[caption id="attachment_285" align="alignleft" width="300" caption="who could resist octocat?"]who could resist octocat?[/caption]

So why move to git, just because its shiny? Well, GitHub is almost enough of a reason, but the distributed nature of git, the increased popularity of git, and the ability to quickly make new branches and merge them back into trunk, make it worth learning. If I want to continue being active in a community that more and more relies on git, its probably best to learn it.

I've taken the first step, I've moved my stuff over to GitHub and I've got git up and running on my laptop, I've been able to push some changes upstream and over the next few days I will be reading the excellent help that GitHub provides you. It will not be comfortable, I will probably be scratching my head for a while, wishing to go back to the centralized repo that I know and love. I will more than likely treat git like svn for a while until I "get it." But I've decided to stick it out, to live with and own my discomfort and to learn this new thing.

Here is my challenge to you: maybe you've read a few things about a new technology and its interested you, maybe you've even taken a few trembling steps into the new technology, and you've walked away or put it aside. Go back to it, jump in head first, don't look back and don't give up. The great thing about technology is there is usually a manual to read, a community to turn to, and our old friend Google. Make yourself uncomfortable, you might just learn something.


division of labor

[caption id="attachment_280" align="alignright" width="216" caption="cartoon labor"]cartoon labor[/caption]

When building or analyzing any system of significant complexity the most important thing to determine is a proper division of labor. The entire idea of n-tier architecture is built on dividing labor up into the appropriate tiers and keeping them cleanly separated. For anyone that's ever worked on a real world system half of the difficulty is caused by one layer leaking into another and the other half is getting around the separation caused by separation.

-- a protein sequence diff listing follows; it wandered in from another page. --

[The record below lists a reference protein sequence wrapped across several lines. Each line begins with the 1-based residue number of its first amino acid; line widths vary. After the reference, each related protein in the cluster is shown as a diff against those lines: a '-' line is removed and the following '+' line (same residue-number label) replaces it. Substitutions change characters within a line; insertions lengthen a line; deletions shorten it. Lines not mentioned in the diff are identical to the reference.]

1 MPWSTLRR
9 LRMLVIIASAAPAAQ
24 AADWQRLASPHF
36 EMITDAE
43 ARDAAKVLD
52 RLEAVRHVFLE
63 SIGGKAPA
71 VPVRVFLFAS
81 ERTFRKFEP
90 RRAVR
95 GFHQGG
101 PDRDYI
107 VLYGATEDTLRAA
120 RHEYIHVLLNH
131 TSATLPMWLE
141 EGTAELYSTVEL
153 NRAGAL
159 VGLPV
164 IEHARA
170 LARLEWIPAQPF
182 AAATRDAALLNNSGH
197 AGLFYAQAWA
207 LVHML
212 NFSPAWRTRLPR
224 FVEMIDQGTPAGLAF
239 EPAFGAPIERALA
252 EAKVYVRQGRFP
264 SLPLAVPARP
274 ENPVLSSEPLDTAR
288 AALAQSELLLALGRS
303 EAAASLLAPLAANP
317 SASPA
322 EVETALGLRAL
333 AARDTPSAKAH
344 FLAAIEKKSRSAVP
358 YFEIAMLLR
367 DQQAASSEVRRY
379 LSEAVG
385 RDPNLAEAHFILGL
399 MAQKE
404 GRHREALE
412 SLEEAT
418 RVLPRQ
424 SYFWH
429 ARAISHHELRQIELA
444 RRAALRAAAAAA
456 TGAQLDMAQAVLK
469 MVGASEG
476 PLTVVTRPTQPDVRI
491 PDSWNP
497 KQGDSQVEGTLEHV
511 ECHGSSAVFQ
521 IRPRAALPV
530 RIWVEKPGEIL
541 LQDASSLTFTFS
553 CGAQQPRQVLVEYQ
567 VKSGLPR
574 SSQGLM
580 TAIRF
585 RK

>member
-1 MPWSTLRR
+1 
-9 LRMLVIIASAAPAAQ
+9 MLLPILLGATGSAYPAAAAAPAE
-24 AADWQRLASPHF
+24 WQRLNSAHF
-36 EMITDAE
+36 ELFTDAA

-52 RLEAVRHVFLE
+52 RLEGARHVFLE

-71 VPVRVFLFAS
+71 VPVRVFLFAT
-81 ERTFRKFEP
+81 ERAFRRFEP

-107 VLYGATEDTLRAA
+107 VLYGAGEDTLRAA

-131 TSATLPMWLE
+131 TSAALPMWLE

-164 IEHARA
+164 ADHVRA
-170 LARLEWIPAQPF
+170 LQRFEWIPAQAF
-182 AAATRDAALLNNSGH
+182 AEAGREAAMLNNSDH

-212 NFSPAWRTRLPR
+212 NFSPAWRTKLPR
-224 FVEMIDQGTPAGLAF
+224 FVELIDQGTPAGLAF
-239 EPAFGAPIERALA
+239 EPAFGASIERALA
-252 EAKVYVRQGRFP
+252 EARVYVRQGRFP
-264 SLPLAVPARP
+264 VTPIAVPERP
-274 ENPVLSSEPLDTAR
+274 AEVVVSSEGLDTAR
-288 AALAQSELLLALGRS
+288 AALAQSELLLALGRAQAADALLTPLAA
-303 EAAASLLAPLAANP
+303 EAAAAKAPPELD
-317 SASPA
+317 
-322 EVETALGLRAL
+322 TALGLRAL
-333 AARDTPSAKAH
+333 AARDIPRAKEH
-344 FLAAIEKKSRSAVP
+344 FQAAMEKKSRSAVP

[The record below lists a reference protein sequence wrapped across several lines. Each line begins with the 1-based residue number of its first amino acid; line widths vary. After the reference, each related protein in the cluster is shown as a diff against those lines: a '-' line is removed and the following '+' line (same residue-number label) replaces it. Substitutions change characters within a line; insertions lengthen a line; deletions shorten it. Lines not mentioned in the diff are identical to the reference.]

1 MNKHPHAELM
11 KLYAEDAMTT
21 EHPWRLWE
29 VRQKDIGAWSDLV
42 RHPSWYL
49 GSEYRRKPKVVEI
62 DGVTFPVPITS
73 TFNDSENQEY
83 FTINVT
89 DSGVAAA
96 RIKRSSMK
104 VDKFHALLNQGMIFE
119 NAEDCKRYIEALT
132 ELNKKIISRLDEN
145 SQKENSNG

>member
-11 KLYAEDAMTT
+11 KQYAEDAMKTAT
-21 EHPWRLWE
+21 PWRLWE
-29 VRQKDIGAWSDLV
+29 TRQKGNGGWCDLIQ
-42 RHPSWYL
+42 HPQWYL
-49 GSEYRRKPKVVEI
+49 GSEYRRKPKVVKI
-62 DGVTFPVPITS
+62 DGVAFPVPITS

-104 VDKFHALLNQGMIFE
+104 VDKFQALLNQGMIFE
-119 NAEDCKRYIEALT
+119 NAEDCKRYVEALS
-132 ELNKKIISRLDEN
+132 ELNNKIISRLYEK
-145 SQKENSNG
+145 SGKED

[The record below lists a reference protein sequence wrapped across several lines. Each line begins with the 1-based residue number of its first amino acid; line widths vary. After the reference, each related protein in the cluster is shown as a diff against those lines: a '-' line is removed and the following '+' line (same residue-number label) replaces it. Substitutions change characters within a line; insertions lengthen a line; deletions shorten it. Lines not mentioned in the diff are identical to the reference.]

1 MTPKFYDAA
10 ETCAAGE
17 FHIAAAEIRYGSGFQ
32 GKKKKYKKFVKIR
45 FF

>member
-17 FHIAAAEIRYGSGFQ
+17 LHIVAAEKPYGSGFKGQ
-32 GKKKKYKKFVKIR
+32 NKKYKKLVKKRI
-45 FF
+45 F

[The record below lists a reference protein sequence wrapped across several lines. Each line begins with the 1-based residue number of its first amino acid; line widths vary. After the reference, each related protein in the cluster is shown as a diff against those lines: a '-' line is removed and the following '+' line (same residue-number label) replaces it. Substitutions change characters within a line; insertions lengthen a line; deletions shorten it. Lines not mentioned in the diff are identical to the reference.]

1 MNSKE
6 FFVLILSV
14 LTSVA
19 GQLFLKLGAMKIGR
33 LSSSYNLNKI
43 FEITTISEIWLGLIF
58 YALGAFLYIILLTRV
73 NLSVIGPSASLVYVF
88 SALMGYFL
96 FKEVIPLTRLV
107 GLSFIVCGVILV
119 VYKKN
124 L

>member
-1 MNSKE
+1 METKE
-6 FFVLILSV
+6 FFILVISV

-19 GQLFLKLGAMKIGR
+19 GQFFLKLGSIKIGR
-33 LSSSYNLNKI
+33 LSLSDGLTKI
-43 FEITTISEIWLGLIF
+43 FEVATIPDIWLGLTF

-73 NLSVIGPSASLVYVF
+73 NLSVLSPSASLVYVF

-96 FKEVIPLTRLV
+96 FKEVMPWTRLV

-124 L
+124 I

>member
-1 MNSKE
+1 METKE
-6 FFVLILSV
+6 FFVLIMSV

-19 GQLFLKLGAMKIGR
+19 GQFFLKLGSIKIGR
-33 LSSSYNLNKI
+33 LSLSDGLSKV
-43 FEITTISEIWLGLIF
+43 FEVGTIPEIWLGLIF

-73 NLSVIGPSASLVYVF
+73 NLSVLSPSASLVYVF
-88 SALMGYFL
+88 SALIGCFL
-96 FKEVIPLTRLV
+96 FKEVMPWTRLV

Despite my last sentence, division of labor is a necessary and good part of design. When done right it allows you to know where functions, variables, and constants should live, how things should interact, and who is the system of record. This is why it is imperative to decide beforehand or shortly into a project what the lines of demarcation are and who is responsible for what.

Prosper is one of a group of libraries, with well defined divisions of labor. This allows the libraries to be decoupled, and also has the added benefit of letting me know when I'm done. When I found myself adding functionality to Prosper the other day that I knew belongs in the next library, I realized that it was time to officially start the next library. So a new skunkworks project is moving ahead full steam, it contains 2 parts that work together, and so again requires a well defined division of labor.